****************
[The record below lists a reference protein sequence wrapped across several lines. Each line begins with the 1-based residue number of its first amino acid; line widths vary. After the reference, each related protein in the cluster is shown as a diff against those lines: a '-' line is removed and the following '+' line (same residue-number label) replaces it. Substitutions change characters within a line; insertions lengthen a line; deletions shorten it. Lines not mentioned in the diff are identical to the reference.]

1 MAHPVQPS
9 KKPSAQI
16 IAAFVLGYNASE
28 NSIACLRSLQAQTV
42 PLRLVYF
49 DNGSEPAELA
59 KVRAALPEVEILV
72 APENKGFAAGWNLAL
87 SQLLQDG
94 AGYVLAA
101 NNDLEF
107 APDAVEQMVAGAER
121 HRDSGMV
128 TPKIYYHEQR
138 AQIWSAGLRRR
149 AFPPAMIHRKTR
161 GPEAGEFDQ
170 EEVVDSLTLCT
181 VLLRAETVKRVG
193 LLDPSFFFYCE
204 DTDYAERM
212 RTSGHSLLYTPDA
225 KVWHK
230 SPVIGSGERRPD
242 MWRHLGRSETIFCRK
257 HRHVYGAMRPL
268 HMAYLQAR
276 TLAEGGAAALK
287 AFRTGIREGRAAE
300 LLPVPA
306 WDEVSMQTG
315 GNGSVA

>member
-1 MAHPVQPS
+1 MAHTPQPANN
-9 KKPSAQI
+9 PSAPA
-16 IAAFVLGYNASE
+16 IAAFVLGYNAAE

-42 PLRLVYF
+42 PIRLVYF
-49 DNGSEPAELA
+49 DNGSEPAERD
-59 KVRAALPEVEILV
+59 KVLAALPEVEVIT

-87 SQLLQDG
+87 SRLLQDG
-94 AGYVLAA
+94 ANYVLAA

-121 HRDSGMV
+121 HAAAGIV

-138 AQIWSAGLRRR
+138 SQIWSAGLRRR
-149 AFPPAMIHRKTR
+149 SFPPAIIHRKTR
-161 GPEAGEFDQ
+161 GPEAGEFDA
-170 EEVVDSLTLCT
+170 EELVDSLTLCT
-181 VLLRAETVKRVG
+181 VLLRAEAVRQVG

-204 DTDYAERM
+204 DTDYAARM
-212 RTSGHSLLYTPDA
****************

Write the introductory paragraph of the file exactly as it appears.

[The record below lists a reference protein sequence wrapped across several lines. Each line begins with the 1-based residue number of its first amino acid; line widths vary. After the reference, each related protein in the cluster is shown as a diff against those lines: a '-' line is removed and the following '+' line (same residue-number label) replaces it. Substitutions change characters within a line; insertions lengthen a line; deletions shorten it. Lines not mentioned in the diff are identical to the reference.]